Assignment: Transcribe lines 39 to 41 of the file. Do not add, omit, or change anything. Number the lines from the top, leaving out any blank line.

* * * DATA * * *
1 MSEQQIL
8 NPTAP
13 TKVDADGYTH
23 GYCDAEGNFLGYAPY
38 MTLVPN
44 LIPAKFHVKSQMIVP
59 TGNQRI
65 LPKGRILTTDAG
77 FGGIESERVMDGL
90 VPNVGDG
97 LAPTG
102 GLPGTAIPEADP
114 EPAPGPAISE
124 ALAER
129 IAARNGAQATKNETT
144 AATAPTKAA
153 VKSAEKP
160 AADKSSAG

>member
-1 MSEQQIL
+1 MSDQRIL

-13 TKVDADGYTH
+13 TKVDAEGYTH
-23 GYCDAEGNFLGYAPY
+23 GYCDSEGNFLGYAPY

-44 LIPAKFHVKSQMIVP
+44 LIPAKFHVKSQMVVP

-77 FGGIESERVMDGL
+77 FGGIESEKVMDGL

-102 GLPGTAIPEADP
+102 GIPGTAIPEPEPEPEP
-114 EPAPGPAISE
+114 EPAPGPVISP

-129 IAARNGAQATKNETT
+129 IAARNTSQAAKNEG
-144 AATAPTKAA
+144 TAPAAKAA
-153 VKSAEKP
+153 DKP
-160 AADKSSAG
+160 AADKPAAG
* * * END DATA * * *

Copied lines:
+153 DKP
-160 AADKSSAG
+160 AADKPAAG